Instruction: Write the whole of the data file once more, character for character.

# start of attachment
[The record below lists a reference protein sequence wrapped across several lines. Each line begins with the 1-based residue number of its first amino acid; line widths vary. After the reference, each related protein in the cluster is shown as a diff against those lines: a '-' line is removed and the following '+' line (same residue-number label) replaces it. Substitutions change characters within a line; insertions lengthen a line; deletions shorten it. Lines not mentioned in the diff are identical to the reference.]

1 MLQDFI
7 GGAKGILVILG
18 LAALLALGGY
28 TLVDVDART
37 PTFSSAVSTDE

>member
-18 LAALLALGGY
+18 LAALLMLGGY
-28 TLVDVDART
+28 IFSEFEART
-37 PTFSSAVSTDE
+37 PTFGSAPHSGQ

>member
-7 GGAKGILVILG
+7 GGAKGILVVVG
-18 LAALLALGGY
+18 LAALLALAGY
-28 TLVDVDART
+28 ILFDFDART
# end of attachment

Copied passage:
[The record below lists a reference protein sequence wrapped across several lines. Each line begins with the 1-based residue number of its first amino acid; line widths vary. After the reference, each related protein in the cluster is shown as a diff against those lines: a '-' line is removed and the following '+' line (same residue-number label) replaces it. Substitutions change characters within a line; insertions lengthen a line; deletions shorten it. Lines not mentioned in the diff are identical to the reference.]

1 MLQDFI
7 GGAKGILVILG
18 LAALLALGGY
28 TLVDVDART
37 PTFSSAVSTDE

>member
-18 LAALLALGGY
+18 LAALLMLGGY
-28 TLVDVDART
+28 IFSEFEART
-37 PTFSSAVSTDE
+37 PTFGSAPHSGQ

>member
-7 GGAKGILVILG
+7 GGAKGILVVVG
-18 LAALLALGGY
+18 LAALLALAGY
-28 TLVDVDART
+28 ILFDFDART